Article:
Some places are still avoiding SQL
If you’re one of these, you need to start looking seriously at SQL. SQL is playing a bigger role in both the definition and manipulation of the database. It is now very common to see embedded SQL. Have a look at the Run SQL Scripts feature of the Database function in iSeries Navigator.
DB2 SQL has a couple of quirks specific to that DataBase but on the whole, it is portable across platforms and easy to understand because that’s what everyone is doing.
I’m not the only supporter of SQL in IBM i RPGLE programs. If you are new to this concept here is a good resource: http://www.mcpressonline.com/programming/sql/why-use-embedded-sql-within-rpg
“You’ve heard about embedded SQL and maybe you’ve tried embedded SQL, but you may be asking yourself, “Why would I use embedded SQL?” That’s the course that I have taken. Of course, when a new capability comes out, I am usually eager to start digging into it and figuring out how it works. And I have done that with SQL, but I couldn’t easily find a reason to justify its use until recently
Dynamic File Source
When I started developing with SQL, I immediately found a strong reason to use it: the dynamic usage of files within an RPG program without the need for F-specs. We had an existing program that was screaming for this capability because we were legally obligated to use physically separated files that would not be updated once they were archived out of the current year’s updateable file.
At the end of each year, we would copy the currently used file into a new physical file that would have the year included in the name. For example, the file for the current year would be named EMPLOYEE, and at the closing of the 2010 year, the data from 2010 would be copied into a newly created file named EMPL2010 and the current EMPLOYEE file would be cleared to prepare for the new data in 2011.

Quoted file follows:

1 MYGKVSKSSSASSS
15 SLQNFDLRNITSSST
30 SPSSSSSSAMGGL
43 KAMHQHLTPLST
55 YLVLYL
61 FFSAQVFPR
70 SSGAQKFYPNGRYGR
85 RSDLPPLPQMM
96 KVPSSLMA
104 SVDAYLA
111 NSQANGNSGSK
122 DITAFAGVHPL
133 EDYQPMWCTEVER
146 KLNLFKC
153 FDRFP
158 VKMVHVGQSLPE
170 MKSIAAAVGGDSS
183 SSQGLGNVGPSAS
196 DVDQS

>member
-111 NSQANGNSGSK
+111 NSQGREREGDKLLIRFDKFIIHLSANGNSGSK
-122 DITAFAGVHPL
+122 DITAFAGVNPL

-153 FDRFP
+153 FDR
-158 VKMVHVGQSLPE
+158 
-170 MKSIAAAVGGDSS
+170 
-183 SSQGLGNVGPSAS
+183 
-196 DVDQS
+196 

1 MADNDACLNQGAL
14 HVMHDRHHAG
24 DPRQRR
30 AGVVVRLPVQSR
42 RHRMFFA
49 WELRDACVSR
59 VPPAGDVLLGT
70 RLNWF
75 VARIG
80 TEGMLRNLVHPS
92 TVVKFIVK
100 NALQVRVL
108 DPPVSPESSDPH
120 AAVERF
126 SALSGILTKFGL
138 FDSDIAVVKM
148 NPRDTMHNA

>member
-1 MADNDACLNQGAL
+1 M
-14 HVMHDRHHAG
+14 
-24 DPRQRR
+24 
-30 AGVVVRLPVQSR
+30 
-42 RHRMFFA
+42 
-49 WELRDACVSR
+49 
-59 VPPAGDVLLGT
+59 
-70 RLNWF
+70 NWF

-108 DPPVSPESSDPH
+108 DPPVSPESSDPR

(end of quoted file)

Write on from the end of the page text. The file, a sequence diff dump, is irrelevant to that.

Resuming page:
This caused the yearly process to also include program maintenance to add the newly created file to the F-specs and make any necessary changes to use the files within the historical programs.
So, to support this without the yearly maintenance, I rewrote the historical applications to use embedded SQL. The program was able to dynamically determine the file name within the application, and it was able to determine the appropriate file name because I implemented a naming convention for all the historical data.
Then I discovered EXTFILE. Using the EXTFILE keyword in your file specification allows you to specify the name of the file to be referenced at compile time, but it doesn’t specify the file until run time. I wrote an article awhile back, “Reusing a Single File Description on Multiple Files,” that shows you how to do this. So that alternative shot my justification for embedded SQL out of the water. I thought I was using SQL for something that RPG alone couldn’t do, and then I found out that wasn’t the case.
Dynamic Data Sorting
Even though embedded SQL lost the title for doing the impossible with RPG alone, I still found another good reason for using embedded SQL. You can specify the way that the files are sorted during run time. And you can do this without the need to create a logical file. Not only that, you can also dynamically specify the way it is sorted within the program; so you’re eliminating multiple logicals. With these capabilities, I put dynamic files back on the list for reasons that I would use it. And then there are unions and joins and grouping too!
The next thing I was looking for was performance. I thought there was a different mechanism that was automatically used when I coded in SQL, but that’s not true. You don’t get better performance simply by using SQL coding style. You get the performance increase in the way that you create the files, which I’ll discuss in an upcoming article.”